A community-centered intervention

On this blog we’ve covered ground numerous times on how interacting with the natural world—plants and animals included—is wildly beneficial for us as humans, but the social and community element of care farms that works in combination with this green element is one that appears again and again in the literature as a unique benefit of care farming.

On most of these farms, people live and work among each other and have to learn how to work together, collaborate, and listen to one another in service of a larger purpose: keeping the farm running and thriving. Matt Home, head of a care farm in Shropshire which offers care to addicts and ex-offenders, put it this way: “Working the land isn’t enough alone, you need the therapy too. But there’s something about coming, as most of these lads do, from very chaotic environments to this place that is therapeutic. You have to take responsibility here, you have to work hard, you are a valuable member of the community. If you don’t water the plants or feed the animals, they’ll die.”

Much like adventure therapy, participants are bonded by a mutual goal—but because farming is more accessible than mountain climbing or river rafting, care farms can be beneficial for a more wide-reaching swath of people dealing with illnesses or symptoms that would keep them off a cliffside or raging river.

Who is it for?

Because of its accessibility, care farming has been used and proven useful for a truly diverse variety of populations, including young children, adolescents, those with psychological problems or addictions, older adults with dementia, offenders serving community orders, and people with ADHD, autism, anxiety, or mental handicaps. This fantastic Dutch research analysis by Marjolein Elings, Plant Research International, Wageningen UR documents care farms and their effects. It has been translated to English from the original Dutch, and lays out in detail the various benefits care farms can provide for several populations with different needs.

For young children suffering from trauma, care farms often serve as a kind of crisis shelter for those who need to be placed out of the home temporarily. The research shows that care farms provide a clarity and safety that’s crucial to healing; the daily structure and expectations are clear and provided by nature rather than artificially imposed, and the peace and quiet of the rural environment aids in their healing process.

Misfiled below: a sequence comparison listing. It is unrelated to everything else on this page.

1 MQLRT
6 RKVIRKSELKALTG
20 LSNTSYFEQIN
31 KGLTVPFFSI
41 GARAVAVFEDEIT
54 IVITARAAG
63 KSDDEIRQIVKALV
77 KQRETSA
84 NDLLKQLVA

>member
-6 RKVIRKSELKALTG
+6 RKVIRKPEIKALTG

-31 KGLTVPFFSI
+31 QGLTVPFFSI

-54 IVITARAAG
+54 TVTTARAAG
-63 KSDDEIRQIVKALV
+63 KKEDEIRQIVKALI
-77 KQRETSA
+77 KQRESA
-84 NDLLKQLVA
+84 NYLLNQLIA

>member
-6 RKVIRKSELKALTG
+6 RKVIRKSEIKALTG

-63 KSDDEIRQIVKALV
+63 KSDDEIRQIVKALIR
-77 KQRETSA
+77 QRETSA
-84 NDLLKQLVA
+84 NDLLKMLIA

Older folks, especially those with dementia, are another population for whom care farms are an excellent solution. The small-scale, contained living environment allows them to have a level of control and responsibility over their environment while at the same time remaining in a safe, secure and pleasant space. A 2019 study in BMC geriatrics also found that the person-centric care offered on care farms was seen as a huge plus by seniors.

Two studies have looked specifically at the effects of care farm living on those with dementia—a 2007 Plant Research International study, which looked at the value of care farms on a variety of populations including older people with dementia, and a 2009 Wageningen University study, which compared those in a care farm facility to those in a regular care facility.

Both found positive results such as improved nutrition, more varied activities and social contacts, and improved physical condition.

A third study examined the 33 Norwegian care farms and their day care of 227 dementia patients, finding that they worked as other daycare/assisted living centers in organization, daily structure, and number of health educators, but included animals, gardens and the outdoors.

Final words

It’s clear that care farms have produced positive results for a variety of people, but more research is needed, especially in the US, for care farms to become a viable part of a green prescription. If you’re an American intrigued by what they’re doing in the E.U., check out this list (and this one too!) of US care farms to see if there’s one in your area.

Categories:
  Clinical Research, Nature Therapy, Wellness and Mental Health